Within the space, there’s a decided emphasis on connectivity and mobility. Responding to the employees’ request for variable workspaces, the idea was developed to activate the entire space. “They wanted more flexibility rather than being trapped in a workstation,” says Pirrello. As such, a comprehensive intranet with Wi-Fi connectivity was developed, whereby employees can access data as needed from anywhere in the building, while clients and visitors can access specific zones within the DI (Design Intelligence) system. “We have our own intranet system called Public Edge and Design Portal and allow limited access for clients, so they can see their project’s progress. So, if we are doing some drawings, we scan them in and they can see them straightaway from anywhere in the world.” This has allowed a profusion of devices including iPads, laptops and smartphones to be utilised as working tools, fostering spontaneous meetings and greater continuity.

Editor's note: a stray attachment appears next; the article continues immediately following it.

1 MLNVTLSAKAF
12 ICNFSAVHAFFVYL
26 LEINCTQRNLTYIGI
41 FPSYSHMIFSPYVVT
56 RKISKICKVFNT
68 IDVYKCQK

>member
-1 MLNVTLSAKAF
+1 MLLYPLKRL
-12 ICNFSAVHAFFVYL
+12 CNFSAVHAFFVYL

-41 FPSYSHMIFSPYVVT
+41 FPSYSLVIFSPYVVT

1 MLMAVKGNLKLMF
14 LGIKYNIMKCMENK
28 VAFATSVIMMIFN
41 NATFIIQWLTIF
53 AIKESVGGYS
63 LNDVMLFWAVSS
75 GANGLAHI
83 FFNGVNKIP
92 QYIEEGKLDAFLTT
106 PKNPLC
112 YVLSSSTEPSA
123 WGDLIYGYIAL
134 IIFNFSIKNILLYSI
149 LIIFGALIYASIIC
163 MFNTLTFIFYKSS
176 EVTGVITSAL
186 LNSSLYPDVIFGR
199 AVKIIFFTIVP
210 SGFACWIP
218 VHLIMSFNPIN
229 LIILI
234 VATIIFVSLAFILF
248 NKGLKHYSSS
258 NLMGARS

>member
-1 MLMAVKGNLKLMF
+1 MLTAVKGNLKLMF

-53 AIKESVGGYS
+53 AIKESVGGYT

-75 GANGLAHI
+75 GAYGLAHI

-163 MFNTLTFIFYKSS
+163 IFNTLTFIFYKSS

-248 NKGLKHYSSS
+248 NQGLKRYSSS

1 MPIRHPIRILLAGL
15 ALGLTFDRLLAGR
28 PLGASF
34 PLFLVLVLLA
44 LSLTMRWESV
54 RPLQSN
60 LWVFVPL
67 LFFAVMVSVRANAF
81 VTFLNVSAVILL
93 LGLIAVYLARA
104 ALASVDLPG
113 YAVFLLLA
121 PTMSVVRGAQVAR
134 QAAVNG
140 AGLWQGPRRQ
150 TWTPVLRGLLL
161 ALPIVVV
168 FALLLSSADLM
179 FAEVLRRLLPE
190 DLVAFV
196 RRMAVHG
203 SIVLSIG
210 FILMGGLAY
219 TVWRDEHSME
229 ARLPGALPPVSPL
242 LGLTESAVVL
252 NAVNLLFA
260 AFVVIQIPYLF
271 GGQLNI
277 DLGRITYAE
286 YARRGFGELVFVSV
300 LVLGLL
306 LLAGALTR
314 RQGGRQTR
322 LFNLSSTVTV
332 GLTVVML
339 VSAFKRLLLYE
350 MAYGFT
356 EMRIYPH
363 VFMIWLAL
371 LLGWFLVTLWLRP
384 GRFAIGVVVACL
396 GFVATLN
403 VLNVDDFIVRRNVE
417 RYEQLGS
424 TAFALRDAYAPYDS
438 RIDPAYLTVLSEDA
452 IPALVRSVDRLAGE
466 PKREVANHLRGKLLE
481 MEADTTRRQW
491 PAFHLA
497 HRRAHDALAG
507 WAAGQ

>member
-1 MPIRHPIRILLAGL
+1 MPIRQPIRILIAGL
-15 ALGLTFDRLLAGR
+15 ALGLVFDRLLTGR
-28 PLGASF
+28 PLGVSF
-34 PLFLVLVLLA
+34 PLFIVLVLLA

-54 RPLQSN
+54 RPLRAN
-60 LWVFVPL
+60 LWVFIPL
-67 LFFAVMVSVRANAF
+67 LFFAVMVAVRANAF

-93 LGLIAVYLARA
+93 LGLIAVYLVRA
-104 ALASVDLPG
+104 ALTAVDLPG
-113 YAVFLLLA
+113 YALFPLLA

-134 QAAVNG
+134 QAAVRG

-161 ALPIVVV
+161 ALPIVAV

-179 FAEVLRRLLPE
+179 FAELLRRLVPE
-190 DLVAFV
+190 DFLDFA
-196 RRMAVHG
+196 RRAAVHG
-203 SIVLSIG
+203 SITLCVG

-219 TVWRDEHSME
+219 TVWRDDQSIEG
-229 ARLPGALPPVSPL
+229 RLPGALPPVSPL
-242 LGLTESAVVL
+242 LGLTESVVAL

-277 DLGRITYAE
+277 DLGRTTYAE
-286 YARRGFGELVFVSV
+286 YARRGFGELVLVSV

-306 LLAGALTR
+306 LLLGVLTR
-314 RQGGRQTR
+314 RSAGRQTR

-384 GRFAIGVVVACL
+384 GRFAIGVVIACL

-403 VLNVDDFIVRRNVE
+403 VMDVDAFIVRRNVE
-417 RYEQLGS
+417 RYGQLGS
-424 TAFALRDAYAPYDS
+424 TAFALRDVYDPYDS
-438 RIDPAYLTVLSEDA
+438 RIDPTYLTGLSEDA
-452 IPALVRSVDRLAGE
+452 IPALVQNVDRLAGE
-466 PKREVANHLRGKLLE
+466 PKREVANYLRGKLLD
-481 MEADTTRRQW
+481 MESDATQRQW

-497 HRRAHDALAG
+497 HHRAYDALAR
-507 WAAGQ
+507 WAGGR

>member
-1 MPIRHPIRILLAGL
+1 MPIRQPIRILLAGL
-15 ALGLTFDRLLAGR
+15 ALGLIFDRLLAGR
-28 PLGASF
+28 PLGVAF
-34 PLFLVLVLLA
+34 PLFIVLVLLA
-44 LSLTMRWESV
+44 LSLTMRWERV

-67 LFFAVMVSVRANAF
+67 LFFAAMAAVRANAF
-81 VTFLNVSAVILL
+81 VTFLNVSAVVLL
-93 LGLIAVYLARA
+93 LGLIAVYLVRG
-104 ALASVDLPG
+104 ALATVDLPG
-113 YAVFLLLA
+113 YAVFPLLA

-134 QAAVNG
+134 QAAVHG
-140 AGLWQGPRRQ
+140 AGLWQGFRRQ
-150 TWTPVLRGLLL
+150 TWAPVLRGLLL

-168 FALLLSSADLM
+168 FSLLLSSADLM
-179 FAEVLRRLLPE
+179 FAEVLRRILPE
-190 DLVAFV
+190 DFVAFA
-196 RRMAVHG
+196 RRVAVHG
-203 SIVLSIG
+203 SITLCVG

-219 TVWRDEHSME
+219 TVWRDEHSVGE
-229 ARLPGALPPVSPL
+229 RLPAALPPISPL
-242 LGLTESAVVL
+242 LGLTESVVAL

Compounding this technological versatility is the profusion of workspaces available. In its previous incarnation as an apartment building, the external wall was punctuated by small balconies. These have now been enclosed with glazing and transformed into intimate meeting rooms and video conferencing areas.
In a city somewhat dominated by a grey vista, Pirrello felt it was necessary to punctuate the space with bright colours. “Beijing is a pretty grey city, a lot of pollution and a lot of cold grey winter days, so the use of bright colour was deliberate. A lot of the interior working environments in China are still quite dark and grey. They like a lot of stone, so ours is purposely intended to stimulate the mind, and when a client comes in, we want them to feel interested and alive. Our space has a lot of light, so combined with the various colours, they work really well together.” These spaces, in red, orange, blue, purple and green have also been fitted with carpet that creeps up the walls to cocoon and muffle noise and further induce a feeling of intimacy and peace. Bespoke cabinetry hides all wiring, allowing each space to be clear and ready for any user.